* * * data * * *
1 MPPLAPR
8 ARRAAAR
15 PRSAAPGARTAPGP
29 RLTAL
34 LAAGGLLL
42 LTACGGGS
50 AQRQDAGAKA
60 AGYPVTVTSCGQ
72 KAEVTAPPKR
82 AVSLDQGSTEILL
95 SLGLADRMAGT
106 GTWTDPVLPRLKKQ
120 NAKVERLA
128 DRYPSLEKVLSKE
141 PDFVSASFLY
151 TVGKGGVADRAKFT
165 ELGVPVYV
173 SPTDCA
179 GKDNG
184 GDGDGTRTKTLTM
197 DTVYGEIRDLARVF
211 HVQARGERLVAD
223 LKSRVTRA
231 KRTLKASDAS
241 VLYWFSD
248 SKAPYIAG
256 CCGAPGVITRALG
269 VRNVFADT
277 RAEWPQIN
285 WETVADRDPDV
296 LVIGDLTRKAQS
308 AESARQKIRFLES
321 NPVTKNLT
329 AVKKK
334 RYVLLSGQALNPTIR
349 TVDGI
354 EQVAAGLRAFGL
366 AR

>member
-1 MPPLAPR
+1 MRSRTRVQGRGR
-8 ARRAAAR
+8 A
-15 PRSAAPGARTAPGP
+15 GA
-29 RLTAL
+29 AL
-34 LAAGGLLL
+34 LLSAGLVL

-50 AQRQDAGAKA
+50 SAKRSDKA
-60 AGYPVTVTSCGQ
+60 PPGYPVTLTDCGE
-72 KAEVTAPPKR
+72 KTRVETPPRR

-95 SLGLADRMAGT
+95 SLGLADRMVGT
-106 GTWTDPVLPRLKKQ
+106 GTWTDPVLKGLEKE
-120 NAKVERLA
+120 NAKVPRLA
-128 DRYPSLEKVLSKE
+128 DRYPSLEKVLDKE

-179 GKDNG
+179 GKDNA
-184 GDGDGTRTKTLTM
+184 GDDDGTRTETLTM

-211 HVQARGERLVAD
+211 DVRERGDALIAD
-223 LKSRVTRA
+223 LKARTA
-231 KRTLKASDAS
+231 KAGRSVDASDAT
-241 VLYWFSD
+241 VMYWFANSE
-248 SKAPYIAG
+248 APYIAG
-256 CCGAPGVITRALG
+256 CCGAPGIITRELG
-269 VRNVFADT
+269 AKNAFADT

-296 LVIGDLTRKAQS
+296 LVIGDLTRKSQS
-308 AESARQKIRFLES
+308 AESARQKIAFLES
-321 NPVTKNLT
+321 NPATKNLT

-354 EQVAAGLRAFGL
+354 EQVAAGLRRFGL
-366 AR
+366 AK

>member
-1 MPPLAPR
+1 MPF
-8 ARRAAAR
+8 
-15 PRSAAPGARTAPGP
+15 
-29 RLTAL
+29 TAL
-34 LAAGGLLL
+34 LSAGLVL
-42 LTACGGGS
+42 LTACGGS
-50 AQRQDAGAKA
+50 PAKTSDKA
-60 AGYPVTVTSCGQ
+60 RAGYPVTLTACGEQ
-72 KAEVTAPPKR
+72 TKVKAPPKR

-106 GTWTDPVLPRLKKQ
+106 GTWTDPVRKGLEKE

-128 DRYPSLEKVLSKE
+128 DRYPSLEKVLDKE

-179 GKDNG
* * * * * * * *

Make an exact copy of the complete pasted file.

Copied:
1 MPPLAPR
8 ARRAAAR
15 PRSAAPGARTAPGP
29 RLTAL
34 LAAGGLLL
42 LTACGGGS
50 AQRQDAGAKA
60 AGYPVTVTSCGQ
72 KAEVTAPPKR
82 AVSLDQGSTEILL
95 SLGLADRMAGT
106 GTWTDPVLPRLKKQ
120 NAKVERLA
128 DRYPSLEKVLSKE
141 PDFVSASFLY
151 TVGKGGVADRAKFT
165 ELGVPVYV
173 SPTDCA
179 GKDNG
184 GDGDGTRTKTLTM
197 DTVYGEIRDLARVF
211 HVQARGERLVAD
223 LKSRVTRA
231 KRTLKASDAS
241 VLYWFSD
248 SKAPYIAG
256 CCGAPGVITRALG
269 VRNVFADT
277 RAEWPQIN
285 WETVADRDPDV
296 LVIGDLTRKAQS
308 AESARQKIRFLES
321 NPVTKNLT
329 AVKKK
334 RYVLLSGQALNPTIR
349 TVDGI
354 EQVAAGLRAFGL
366 AR

>member
-1 MPPLAPR
+1 MRSRTRVQGRGR
-8 ARRAAAR
+8 A
-15 PRSAAPGARTAPGP
+15 GA
-29 RLTAL
+29 AL
-34 LAAGGLLL
+34 LLSAGLVL

-50 AQRQDAGAKA
+50 SAKRSDKA
-60 AGYPVTVTSCGQ
+60 PPGYPVTLTDCGE
-72 KAEVTAPPKR
+72 KTRVETPPRR

-95 SLGLADRMAGT
+95 SLGLADRMVGT
-106 GTWTDPVLPRLKKQ
+106 GTWTDPVLKGLEKE
-120 NAKVERLA
+120 NAKVPRLA
-128 DRYPSLEKVLSKE
+128 DRYPSLEKVLDKE

-179 GKDNG
+179 GKDNA
-184 GDGDGTRTKTLTM
+184 GDDDGTRTETLTM

-211 HVQARGERLVAD
+211 DVRERGDALIAD
-223 LKSRVTRA
+223 LKARTA
-231 KRTLKASDAS
+231 KAGRSVDASDAT
-241 VLYWFSD
+241 VMYWFANSE
-248 SKAPYIAG
+248 APYIAG
-256 CCGAPGVITRALG
+256 CCGAPGIITRELG
-269 VRNVFADT
+269 AKNAFADT

-296 LVIGDLTRKAQS
+296 LVIGDLTRKSQS
-308 AESARQKIRFLES
+308 AESARQKIAFLES
-321 NPVTKNLT
+321 NPATKNLT

-354 EQVAAGLRAFGL
+354 EQVAAGLRRFGL
-366 AR
+366 AK

>member
-1 MPPLAPR
+1 MPF
-8 ARRAAAR
+8 
-15 PRSAAPGARTAPGP
+15 
-29 RLTAL
+29 TAL
-34 LAAGGLLL
+34 LSAGLVL
-42 LTACGGGS
+42 LTACGGS
-50 AQRQDAGAKA
+50 PAKTSDKA
-60 AGYPVTVTSCGQ
+60 RAGYPVTLTACGEQ
-72 KAEVTAPPKR
+72 TKVKAPPKR

-106 GTWTDPVLPRLKKQ
+106 GTWTDPVRKGLEKE

-128 DRYPSLEKVLSKE
+128 DRYPSLEKVLDKE

-179 GKDNG